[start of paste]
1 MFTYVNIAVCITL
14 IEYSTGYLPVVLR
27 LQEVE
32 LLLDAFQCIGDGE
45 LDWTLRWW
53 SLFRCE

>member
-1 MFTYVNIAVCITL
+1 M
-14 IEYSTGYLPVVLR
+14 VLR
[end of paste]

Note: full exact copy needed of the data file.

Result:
1 MFTYVNIAVCITL
14 IEYSTGYLPVVLR
27 LQEVE
32 LLLDAFQCIGDGE
45 LDWTLRWW
53 SLFRCE

>member
-1 MFTYVNIAVCITL
+1 M
-14 IEYSTGYLPVVLR
+14 VLR